The Blue and Gold

Adrenaline Junkies

Gino Gianoli, Author

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Base Jumping: Base jumping, is parachuting or wingsuit flying from a fixed structure. B.A.S.E stands for the four categories of fixed objects from which one can jump: building, antenna, span, and Earth (cliff). Due to the lower altitudes of the jumps, base jumping is significantly more dangerous than skydiving from a plane. In the US, base jumping is thought of as an extreme sport or stunt. In many locations, base jumping is illegal, such as El Capitan, in Yosemite Valley, and Perrine Bridge, in Twin Falls, Idaho, and that is the part of the adrenaline rush.

BASE jumping became known to the wider public through a number of action movies and is the subject of the 2014 documentary, Sunshine Superman, featuring Carl Boenish.

 

Zip Lining: Zip lines were originally designed to assist biologists in exploring the Rainforest, in Costa Rica. However, Adrenaline Junkies soon figured out how to use Zip Lining as entertainment. The Zip Liners slide from the top to the bottom of the cable or rope by holding on to, or attaching to, the freely moving pulley. Zip-lines come in many forms and are currently most often used as entertainment. When they are short and low, they are intended for children and found on some playgrounds. Longer and higher Zip Lines are often used in remote areas, such as a rainforest canopy. Zip line tours are becoming popular vacation activities, found in outdoor adventure camps or upscale hotels. The jungles of Costa Rica, Florida, Puerto Vallarta, and Nicaragua are popular destinations for zip line enthusiasts.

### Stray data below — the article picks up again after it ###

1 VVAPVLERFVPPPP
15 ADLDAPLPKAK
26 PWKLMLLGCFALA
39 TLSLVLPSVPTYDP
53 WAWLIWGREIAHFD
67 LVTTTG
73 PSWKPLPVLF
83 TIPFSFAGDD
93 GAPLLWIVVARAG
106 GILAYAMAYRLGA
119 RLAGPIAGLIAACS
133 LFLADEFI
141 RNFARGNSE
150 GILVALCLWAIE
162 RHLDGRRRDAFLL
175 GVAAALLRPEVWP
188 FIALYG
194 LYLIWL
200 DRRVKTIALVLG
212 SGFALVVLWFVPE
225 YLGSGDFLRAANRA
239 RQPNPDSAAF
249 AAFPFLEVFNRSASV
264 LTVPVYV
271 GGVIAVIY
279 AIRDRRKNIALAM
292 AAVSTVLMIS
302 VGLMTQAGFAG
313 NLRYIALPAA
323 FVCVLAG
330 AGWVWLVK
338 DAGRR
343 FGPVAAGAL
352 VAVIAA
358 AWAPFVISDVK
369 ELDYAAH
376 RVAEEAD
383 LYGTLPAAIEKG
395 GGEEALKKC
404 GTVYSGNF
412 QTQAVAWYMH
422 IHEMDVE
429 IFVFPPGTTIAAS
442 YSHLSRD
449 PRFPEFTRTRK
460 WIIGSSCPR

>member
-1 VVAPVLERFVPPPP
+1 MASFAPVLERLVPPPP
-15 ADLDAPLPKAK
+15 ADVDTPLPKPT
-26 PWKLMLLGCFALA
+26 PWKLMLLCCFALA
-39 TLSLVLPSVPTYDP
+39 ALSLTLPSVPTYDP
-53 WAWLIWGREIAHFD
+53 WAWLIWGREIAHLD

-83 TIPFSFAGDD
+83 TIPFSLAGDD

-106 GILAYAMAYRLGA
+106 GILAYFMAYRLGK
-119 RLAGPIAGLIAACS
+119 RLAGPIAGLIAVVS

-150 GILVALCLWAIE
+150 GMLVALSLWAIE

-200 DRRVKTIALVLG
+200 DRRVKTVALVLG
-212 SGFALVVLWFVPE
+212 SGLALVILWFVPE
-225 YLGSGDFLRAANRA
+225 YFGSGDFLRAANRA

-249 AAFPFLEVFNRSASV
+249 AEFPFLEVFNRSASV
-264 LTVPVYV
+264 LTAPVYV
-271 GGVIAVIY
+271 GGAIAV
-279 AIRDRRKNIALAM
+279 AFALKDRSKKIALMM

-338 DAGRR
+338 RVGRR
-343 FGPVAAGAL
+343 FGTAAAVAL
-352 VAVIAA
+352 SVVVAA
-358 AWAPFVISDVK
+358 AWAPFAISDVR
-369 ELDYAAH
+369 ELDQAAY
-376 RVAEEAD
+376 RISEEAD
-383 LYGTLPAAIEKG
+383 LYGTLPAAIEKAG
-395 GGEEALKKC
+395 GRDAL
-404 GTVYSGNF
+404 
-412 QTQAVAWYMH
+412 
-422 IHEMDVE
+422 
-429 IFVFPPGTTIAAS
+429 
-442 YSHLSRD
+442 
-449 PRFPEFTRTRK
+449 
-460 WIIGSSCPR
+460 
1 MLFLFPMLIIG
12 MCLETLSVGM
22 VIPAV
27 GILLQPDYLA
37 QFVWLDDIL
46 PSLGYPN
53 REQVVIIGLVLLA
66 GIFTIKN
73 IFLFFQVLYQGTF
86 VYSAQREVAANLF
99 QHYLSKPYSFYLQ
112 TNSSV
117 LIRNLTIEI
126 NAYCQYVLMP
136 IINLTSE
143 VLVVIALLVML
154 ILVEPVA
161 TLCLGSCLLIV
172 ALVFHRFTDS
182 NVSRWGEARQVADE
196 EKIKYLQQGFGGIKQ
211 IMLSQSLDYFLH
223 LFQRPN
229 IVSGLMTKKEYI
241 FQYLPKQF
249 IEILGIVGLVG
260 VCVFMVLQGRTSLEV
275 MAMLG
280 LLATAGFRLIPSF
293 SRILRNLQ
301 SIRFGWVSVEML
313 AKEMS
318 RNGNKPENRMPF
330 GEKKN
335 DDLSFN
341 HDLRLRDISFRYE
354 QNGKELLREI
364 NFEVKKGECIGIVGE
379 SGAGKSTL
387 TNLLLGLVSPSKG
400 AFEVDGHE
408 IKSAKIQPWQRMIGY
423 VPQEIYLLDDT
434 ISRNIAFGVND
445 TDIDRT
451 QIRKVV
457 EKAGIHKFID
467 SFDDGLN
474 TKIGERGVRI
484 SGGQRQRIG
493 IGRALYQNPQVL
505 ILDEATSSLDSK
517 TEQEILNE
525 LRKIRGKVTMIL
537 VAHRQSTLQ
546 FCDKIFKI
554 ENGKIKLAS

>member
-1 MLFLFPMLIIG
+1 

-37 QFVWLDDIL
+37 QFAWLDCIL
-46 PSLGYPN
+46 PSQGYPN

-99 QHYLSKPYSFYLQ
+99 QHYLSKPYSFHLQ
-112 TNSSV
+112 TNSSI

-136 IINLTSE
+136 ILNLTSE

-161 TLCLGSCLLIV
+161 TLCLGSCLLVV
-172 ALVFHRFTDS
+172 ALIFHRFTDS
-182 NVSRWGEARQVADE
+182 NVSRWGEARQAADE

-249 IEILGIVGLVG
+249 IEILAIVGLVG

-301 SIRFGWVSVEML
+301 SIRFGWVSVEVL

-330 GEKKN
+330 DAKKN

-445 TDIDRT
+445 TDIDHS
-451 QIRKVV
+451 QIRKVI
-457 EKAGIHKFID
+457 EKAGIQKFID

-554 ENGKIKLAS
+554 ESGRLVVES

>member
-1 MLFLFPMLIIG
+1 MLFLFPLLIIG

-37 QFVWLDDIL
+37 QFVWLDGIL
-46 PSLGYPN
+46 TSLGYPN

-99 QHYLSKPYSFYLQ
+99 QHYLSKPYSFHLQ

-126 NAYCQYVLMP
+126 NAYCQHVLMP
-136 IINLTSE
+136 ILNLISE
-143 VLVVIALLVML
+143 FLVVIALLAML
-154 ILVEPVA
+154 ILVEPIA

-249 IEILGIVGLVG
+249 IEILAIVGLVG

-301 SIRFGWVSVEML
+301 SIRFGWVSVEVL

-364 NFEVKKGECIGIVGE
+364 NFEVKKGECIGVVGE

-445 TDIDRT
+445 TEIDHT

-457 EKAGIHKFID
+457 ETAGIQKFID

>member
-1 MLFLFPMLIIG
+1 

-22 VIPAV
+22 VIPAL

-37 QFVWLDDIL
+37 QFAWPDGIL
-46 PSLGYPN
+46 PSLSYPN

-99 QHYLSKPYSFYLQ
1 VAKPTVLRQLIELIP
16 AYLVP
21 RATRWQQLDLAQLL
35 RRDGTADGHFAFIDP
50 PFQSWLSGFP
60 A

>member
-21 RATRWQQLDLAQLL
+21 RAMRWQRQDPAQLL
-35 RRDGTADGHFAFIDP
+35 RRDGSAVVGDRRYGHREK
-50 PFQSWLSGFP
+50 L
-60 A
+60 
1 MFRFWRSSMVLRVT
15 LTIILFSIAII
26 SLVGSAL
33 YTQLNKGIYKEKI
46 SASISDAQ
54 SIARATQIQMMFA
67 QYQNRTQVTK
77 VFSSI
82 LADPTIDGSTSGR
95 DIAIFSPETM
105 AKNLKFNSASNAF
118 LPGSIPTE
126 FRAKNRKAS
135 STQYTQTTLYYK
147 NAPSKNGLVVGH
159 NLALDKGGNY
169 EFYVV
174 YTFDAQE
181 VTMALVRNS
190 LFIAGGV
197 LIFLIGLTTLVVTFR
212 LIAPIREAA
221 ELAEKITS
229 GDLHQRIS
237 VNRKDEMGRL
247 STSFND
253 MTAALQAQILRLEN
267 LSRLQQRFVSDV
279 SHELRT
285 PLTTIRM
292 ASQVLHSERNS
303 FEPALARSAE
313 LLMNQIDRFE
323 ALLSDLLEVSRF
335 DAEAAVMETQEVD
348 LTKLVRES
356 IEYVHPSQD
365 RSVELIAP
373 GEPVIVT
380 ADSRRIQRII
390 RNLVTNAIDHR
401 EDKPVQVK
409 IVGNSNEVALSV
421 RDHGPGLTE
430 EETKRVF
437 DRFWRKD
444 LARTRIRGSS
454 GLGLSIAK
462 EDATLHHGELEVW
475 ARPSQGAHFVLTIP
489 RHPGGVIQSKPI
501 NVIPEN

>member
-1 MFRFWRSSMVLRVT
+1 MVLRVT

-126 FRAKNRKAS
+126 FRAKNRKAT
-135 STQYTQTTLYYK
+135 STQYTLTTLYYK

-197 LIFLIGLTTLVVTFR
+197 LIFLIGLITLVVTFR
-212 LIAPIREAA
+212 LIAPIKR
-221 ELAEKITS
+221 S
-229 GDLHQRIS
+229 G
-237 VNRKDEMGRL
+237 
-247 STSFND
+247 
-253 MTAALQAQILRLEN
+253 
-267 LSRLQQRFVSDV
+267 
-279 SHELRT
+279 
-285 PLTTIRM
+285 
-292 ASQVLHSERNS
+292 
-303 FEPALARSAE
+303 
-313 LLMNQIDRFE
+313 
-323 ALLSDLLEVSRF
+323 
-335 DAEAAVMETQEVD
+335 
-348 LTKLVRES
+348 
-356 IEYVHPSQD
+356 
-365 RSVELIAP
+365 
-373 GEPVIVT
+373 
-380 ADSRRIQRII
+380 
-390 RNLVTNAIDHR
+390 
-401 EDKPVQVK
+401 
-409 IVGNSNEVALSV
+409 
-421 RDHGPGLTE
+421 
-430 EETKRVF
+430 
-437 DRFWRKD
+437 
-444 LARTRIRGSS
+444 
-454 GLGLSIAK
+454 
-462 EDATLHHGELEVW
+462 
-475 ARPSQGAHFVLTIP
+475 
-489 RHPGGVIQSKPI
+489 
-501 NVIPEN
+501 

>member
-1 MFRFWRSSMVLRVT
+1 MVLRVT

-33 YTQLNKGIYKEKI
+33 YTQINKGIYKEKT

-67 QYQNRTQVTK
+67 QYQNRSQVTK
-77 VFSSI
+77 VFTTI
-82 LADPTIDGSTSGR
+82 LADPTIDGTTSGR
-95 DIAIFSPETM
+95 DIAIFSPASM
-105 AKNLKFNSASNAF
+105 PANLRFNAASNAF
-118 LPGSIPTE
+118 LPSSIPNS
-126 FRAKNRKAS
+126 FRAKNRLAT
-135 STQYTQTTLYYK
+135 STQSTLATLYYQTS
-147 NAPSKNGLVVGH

Tight Roping: Tightrope walking involves a tightly stretched rope or a wire, on which acrobats perform high above the ground. Tight roping is also called funambulism. It has a long tradition in various countries and is commonly associated with the circus. Other skills similar to tightrope walking include slack rope walking and slacklining. Tight ropers use many objects to help them balance,  most often a long pole. The highest tightrope walk was completed by Freddy Nock. He started at Biancograt at 3.532 meters above sea level, reaching Piz Previlus, the highest mountain in the Eastern Alps, setting the new world record. Another world record for tight roping is the highest blindfolded walk, by Nik Wallenda, across Marina Towers in Chicago, with winds up to 30 mph.

Free climbing: Free climbing is a form of rock climbing, started in 1886. Free Climbing is when a person is climbing a mountain or rock, with no harness. Free Climbing should not be compared to aid climbing because Aid climbing which uses gear to help the climber up the mountain. The highest free climb was at Yosemite El Capitan, it is 7,500 feet above sea level! It was done by a guy named Alex Honnold.

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